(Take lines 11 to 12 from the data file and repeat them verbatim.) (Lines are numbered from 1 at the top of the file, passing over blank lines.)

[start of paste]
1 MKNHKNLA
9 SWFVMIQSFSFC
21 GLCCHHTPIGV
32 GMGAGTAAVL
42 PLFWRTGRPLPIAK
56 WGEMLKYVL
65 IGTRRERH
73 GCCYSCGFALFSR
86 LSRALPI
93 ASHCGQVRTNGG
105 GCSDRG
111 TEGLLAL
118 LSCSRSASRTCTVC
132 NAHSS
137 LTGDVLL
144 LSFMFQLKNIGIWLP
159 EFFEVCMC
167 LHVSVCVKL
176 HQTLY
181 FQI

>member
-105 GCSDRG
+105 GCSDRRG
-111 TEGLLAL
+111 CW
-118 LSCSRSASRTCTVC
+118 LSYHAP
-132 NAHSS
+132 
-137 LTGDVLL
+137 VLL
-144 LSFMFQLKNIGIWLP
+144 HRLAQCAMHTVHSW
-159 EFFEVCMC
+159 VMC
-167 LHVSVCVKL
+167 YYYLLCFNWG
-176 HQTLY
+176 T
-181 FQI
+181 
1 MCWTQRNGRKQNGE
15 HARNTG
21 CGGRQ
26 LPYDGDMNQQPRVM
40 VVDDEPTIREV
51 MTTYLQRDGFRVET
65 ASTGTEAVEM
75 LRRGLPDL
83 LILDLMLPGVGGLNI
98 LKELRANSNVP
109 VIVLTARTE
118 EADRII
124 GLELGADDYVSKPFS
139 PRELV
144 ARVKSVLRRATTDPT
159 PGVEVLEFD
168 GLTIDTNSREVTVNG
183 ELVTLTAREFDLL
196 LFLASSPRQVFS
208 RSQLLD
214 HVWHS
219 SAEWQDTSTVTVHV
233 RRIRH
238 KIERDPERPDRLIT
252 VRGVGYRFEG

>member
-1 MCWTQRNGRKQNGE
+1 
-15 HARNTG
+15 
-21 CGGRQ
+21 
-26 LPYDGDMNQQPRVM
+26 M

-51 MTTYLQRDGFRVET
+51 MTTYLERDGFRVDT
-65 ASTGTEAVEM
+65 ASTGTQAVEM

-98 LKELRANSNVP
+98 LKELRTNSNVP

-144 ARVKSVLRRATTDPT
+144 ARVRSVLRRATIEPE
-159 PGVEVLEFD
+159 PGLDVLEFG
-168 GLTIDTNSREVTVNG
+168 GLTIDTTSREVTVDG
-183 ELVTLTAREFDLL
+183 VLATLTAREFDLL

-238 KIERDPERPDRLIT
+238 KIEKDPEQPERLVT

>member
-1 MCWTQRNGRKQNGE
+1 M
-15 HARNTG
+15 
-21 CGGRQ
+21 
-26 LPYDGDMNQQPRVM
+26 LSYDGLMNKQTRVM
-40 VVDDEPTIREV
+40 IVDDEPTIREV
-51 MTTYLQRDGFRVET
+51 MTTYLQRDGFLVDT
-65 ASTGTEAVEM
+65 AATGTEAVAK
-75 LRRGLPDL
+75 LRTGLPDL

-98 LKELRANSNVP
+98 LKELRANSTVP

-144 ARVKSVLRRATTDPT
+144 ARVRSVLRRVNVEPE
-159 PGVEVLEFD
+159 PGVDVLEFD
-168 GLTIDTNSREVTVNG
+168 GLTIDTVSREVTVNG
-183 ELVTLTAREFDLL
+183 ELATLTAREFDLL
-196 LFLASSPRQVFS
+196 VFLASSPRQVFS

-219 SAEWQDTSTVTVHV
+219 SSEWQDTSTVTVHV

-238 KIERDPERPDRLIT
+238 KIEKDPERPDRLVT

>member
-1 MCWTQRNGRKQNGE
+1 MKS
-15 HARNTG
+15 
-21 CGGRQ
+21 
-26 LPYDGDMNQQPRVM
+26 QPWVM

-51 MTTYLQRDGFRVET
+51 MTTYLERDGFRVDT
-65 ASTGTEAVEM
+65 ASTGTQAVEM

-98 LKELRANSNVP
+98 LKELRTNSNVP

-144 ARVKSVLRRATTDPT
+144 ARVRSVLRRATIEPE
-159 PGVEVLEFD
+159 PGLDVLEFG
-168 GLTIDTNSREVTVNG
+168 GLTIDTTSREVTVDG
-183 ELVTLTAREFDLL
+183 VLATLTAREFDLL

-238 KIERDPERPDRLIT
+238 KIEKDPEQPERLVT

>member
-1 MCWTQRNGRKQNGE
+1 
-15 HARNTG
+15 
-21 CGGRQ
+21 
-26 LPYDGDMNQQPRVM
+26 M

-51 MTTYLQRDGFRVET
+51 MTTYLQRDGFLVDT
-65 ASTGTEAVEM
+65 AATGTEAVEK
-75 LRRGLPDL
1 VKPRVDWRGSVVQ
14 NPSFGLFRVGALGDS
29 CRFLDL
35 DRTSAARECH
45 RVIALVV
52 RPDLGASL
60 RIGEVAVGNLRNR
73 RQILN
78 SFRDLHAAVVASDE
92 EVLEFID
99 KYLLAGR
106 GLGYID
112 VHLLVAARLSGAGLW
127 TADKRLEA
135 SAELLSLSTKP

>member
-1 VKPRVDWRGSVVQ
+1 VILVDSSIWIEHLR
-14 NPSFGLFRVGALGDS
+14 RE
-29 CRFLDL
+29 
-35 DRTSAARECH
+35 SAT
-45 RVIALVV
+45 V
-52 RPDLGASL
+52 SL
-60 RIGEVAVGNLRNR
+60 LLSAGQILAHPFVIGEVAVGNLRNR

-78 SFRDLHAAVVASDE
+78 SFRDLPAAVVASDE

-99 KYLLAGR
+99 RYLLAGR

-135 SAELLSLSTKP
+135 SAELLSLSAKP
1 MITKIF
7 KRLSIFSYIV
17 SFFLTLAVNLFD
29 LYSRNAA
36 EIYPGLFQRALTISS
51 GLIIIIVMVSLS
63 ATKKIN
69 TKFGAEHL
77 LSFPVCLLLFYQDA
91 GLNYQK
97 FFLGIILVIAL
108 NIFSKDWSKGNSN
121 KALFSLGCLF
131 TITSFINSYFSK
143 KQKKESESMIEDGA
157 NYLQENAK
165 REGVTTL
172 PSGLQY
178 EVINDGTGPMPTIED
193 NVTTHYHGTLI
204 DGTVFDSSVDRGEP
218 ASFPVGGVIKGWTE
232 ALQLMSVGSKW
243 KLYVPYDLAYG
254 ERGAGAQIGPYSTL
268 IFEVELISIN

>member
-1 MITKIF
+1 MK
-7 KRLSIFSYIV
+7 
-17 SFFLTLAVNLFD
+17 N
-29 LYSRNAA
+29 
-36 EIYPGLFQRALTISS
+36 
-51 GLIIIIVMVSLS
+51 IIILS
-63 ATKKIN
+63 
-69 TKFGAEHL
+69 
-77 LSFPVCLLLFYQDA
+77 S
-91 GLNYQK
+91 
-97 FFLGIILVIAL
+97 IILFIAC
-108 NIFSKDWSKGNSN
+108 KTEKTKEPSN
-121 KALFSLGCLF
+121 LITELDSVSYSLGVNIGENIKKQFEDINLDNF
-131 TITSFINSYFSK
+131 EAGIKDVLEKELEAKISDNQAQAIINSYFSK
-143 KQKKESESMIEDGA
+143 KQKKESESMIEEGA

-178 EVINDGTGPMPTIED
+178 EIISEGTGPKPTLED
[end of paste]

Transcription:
105 GCSDRG
111 TEGLLAL